Inspiration

Our team has recently been exploring the applications of iOT in every day tasks. We don't think about vending machines as a big part of our lives but they are always a reliable source for snacking during those late nights studying for a midterm or cramming in an essay due the next day. We built a newly improved prototype for a vending machine that incorporates technology we use every day for the benefit of both the average consumer and corporate vendors.

What it does

As a user approaches one of our vending machine units, our facial recognition system analyzes their profile, uploading and retrieving certain data from the cloud. If you have visited the vending machine before, it will recommend your previous purchase. If you are a new visitor, the analyzer will recognize your age and gender and based on the preferences of people who fit in similar demographic categories, will recommend a food item you might be interested. The user has the option to dismiss these suggestions and select their own purchase item. Once the user has made their selection, our hardware system releases the given product after retrieving data from the cloud. The user interaction occurs on an iPad embedded on the surface of the vending machine.

The data stored on user preferences based on demographics is stored anonymously and sent to a web app accessible to corporate vendors. We perform analysis on the data and present it in a manner that highlights the trends in consumer preferences that serve as recommendations to the vendors. Vend is a useful tool for market analysis.

How we built it

The Kinect is used to capture snapshots of approaching users. The image is stored in an Azure database and then analyzed with Project Oxford's API for matching faces previously stored in our database (coded in C#). Recommendations were displayed on an iOS device which also allowed the user to make a selection for a specific food item (coded in Swift 2.0). A specific user's associated purchase data was stored using a Parse database and then sent to the Javascript web app accessible by the vendors of the products. The specific purchase made at any given time was sent over a Firebase server which was then analyzed by a Python script which controls an Arduino which operates a configuration of servo motors that release the given purchased item.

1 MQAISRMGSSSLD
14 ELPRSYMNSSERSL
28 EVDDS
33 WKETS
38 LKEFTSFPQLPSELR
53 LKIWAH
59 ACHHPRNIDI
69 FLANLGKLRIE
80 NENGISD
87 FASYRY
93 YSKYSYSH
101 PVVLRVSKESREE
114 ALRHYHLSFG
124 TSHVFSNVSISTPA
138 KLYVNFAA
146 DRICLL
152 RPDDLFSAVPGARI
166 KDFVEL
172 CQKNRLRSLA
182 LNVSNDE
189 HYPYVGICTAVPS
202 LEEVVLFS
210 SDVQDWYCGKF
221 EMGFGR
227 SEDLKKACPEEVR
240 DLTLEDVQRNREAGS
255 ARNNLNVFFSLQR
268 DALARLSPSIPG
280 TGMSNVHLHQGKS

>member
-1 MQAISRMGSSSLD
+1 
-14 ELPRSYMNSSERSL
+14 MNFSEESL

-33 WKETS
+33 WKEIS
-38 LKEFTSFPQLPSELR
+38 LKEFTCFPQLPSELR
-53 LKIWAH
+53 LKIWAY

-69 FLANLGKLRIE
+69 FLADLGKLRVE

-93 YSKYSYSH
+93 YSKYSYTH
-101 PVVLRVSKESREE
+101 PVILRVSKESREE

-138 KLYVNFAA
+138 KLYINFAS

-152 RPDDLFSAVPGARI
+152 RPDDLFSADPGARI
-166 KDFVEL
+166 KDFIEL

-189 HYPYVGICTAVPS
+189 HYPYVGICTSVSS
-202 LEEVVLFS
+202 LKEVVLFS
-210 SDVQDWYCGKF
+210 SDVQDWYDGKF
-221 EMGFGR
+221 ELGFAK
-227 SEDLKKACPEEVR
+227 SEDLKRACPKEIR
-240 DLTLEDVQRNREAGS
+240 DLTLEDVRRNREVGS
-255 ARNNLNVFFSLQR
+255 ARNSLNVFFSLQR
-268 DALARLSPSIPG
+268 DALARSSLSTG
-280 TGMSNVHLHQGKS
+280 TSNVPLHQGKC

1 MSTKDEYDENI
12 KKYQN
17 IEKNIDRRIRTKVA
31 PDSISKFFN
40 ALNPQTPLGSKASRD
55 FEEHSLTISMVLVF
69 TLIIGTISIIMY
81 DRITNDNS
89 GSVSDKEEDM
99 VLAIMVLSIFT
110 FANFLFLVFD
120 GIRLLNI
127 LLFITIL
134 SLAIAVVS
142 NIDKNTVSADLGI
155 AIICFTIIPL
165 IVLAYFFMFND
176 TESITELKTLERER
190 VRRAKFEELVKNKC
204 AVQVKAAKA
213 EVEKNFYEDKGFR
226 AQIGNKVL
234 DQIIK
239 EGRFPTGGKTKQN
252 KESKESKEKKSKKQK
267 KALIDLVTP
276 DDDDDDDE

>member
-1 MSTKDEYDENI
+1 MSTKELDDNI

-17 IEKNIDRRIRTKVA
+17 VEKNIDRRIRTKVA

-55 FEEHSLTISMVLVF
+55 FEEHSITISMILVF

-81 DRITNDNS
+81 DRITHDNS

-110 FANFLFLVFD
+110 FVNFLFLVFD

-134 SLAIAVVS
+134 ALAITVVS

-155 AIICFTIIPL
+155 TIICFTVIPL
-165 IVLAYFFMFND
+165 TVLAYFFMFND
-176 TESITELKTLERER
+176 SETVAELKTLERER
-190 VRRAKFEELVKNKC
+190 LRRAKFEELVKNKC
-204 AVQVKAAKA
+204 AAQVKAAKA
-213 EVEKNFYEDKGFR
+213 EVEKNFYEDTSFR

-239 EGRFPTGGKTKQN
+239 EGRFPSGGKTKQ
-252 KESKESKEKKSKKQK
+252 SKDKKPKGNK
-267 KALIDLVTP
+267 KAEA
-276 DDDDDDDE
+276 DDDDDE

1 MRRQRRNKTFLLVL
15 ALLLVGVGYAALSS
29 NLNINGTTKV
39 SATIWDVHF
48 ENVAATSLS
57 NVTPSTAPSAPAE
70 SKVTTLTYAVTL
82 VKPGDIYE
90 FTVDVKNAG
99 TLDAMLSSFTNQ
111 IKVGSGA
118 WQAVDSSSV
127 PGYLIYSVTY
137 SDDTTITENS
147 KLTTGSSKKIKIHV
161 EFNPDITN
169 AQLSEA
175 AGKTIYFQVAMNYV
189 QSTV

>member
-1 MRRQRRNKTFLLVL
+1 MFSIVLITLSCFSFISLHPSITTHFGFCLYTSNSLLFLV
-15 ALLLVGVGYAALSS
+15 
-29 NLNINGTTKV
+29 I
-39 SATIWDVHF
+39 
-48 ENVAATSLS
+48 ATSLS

Challenges we ran into

With so many different technologies working simultaneously, we had various technical challenges. One of the most prominent was continuously trying to read users. It was difficult to make sure both registered and new users were able to enter the database accurately and consistently.

Accomplishments that we're proud of

In technical considerations, we are excited about our optimization of the time it takes for the Kinect to capture a picture and then match that photo with those pre-existing in the database. In addition, we worked with the geographical API, Ersi, which was unfamiliar to us while incorporating it in our data analytics package. Lastly, we implemented a fully functional vending machine which was extremely challenging to physically engineer.

This product was inspired by services we use in our daily lives and that is why we believe it can easily be assimilated into modern society. For example, we implemented surge pricing during time periods of peak consumer traffic. Another aspect we are proud of is our creation of an entire ecosystem including hardware, software, and the cloud based integration of the two.

What's next for Vend

Installing multiple of our units in key locations to optimize usefulness for both consumers and vendors.

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